The Long Run with Joe Bolster (Competing at 90)

The Long Run with Joe Bolster (Competing at 90)

Posted by Nick Kafker on Oct 16, 2019

I’m in my twenties, and I run every morning. When I’m out on my loop and cross paths or exchange a nod with a runner in their seventies, I always say a little prayer to the God of Healthy Knees and Long Running Careers in hopes that I may be out there continuing to plod at that age. 


Runners who log miles into their later years inspire us younger runners every day. In this week’s Long Run, we have the story, and a short conversation with Joe Bolster, who’s training to race the 100m at the Penn Relays this April. Joe will be 91 and competing in the 80 + Masters Division - his goal: cross that line in under 30 seconds - that’s 8:00 mile pace or faster. 


If you’re not familiar with the Penn Relays, it’s America’s oldest track and field event, having been run continuously since 1895 with over 100,000 fans attending almost every year. The masters heats of the 100m are always some of the week’s loudest moments. Just take a look at this video of current over 80 world leader Bill Bittner as he smashes the 100m in less than 16 seconds.


The big stage at Franklin Field - that’s what Joe is training for, but let’s go back to the beginning of his track career. Joe first laced up a pair of running shoes at Pittsfield High School in Western Massachusetts. After graduating, he served two years in Occupied Japan before returning to study at Princeton University on the G.I. bill. He became a standout half miler and core member of their distance relay team. 

Joe Bolster (center) in the Tigers Singlet on the eve of an Ivy League meet, 1952


In 1950, running took him to England when he sailed with a united Cornell & Princeton squad to do battle with the students of Oxford & Cambridge in the Transatlantic University Series. On the ship over, he met Sarah, whom he would later marry.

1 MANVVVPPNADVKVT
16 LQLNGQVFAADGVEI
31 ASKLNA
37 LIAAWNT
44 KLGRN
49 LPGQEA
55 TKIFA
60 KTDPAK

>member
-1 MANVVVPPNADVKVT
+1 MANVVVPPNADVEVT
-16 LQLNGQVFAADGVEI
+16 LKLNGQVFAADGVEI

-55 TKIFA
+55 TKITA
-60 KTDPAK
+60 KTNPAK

Joe specialized in the half mile, so he usually ran in the open 880 yards and the 4 by 880 relay, but on the day of the meet, the american miler Rob Akeley scratched the event. Joe moved up to the mile. He took the line with his teammate Ron Wittreich, a Cambridge student named Clarke, and a tall, unassuming young man from oxford by the name of Roger Bannister. Joe would finish fourth, clocking a respectable 4:38 behind Bannister’s 4:13. Next year, Joe and his 4x880 team would become All Americans on the track at Madison Square Garden. Three years after that, Bannister became the first man in history to run a mile in under four minutes. 


The Bolster family recently acquired this annotated program from the race in 1950. Until then, there were doubts about him having truly raced Bannister. 


After college, Joe and Sarah would have 14 children, which didn’t leave him much time for running, but in his 80’s, his son, also Joe, became a track coach. The sport wandered back into his life, and Joe Sr. came out of a forty-six year running-retirement. The 100m felt like a good race to concentrate on, so he entered some local races, and found he still had speed in his legs. Another of his sons, Andy, took him to see the Penn Relays last year, and after watching the 80+ heat of the 100m, Joe. turned to his son and said, “next year, I want to do this!”


So, training is in full swing. Joe Jr. writes the workouts; “Recently, I’ve been coaching him to do twice a week sessions of 6x30m hard with 100m walk in between. By the way his form is impeccable - a classic Pocket to Socket sprinter.” He’s also been taking recovery and injury prevention seriously so that he can run a Decade’s Best at Penn this April. 


To recover post workout, Joe walks the entire distance of the intervals he’s just done at a much slower pace. And, if pain ever flares up, “I just stop. I always test the area where I thought there was trouble in the next workout.” Joe pulled out of a race earlier this fall after feeling a twinge behind his knee. He’s 100% committed to being 100% healthy for the Relays.


When I asked Joe if he ran to inspire others or to make some kind of statement about age or longevity, he responded exactly as I imagine he would have in 1950 when building up to race the best miler in the world: “no, I’m just running for a personal best.” 


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Here’s a clip from the 1950 meet at White City in London and a recent race where he broke 30.  


Runners from each of the four schools warm up on race day. Joe’s Teammate is in the black singlet.

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